The star is a eruptive Gamma Cassiopeiae variable type which means that its size changes over time. The Variable Type is usually named after the first star of that type to be spotted. FV Canis Majoris brightness ranges from a magnitude of 5.880 to a magnitude of 5.609 over its variable period. The smaller the magnitude, the brighter the star. Its variable/pulsating period lasts for 0.2 days (variability).

Source of Information

The source of the information if it has a Hip I.D. is from Simbad, the Hipparcos data library based at the University at Strasbourg, France. Hipparcos was a E.S.A. satellite operation launched in 1989 for four years. The items in red are values that I've calculated so they could well be wrong. Information regarding Metallicity and/or Mass is from the E.U. Exoplanets. The information was obtained as of 12th Feb 2017.

FV Canis Majoris Facts

Alternative Names

Traditional/Proper NameFV Canis Majoris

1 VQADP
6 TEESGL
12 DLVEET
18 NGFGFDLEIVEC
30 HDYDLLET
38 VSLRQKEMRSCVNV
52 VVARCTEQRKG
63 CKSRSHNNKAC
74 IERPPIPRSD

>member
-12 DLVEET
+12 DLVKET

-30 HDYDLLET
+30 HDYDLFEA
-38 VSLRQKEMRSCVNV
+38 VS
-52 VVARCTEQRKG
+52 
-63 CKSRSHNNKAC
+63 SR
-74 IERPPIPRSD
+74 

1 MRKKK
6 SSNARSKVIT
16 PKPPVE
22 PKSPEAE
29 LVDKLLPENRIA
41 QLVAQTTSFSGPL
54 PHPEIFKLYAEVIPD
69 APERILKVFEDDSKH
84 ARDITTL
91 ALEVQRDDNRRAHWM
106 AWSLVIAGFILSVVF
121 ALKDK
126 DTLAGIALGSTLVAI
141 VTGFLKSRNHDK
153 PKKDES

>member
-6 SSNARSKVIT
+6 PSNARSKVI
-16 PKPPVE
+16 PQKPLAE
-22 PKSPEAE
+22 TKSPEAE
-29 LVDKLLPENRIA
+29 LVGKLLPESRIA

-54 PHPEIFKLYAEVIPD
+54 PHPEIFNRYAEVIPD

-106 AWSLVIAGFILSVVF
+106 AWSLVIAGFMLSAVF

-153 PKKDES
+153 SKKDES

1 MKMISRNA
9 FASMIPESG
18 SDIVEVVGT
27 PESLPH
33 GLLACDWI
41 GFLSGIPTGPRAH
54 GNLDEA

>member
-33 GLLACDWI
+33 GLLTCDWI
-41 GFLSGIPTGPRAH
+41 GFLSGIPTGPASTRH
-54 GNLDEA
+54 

Short NameFV CMa
Hipparcos Library I.D.34360
Henry Draper Designation54309

Visual Facts

Star Typemain sequence dwarf star
Absolute Magnitude-4.04 / -5.89
Visual / Apparent Magnitude5.75
Naked Eye VisibleYes - Magnitudes
Right Ascension (R.A.)07h 07m 22.59
Declination (Dec.)-23d50`26.6
Galactic Latitude-7.34 degrees
Galactic Longitude236.01 degrees
1997 Distance from Earth1.10 Parallax (milliarcseconds)
 2965.12 Light Years
 909.09 Parsecs
2007 Revised Distance from Earth0.47 Parallax (milliarcseconds)
 6939.65 Light Years
 2127.66 Parsecs
Proper Motion Dec.6.09 ± 0.54 milliarcseconds/year
Proper Motion RA.-3.36 ± 0.64 milliarcseconds/year
B-V Index-0.11
Radial Velocity20.00 ± 7.50 km/s
Spectral TypeB2V:nn
Colour(B) blue

Variable Star Details

Variable Star ClassEruptive
Variable Star TypeGamma Cassiopeiae
Mean Variability Period in Days0.232
Variable Magnitude Range (Brighter - Dimmer)5.609 - 5.880

Estimated Facts

Luminosity (x the Sun)3,190.0000000
Calculated Effective Temperature12,006 Kelvin

Sources and Links

SIMBAD SourceLink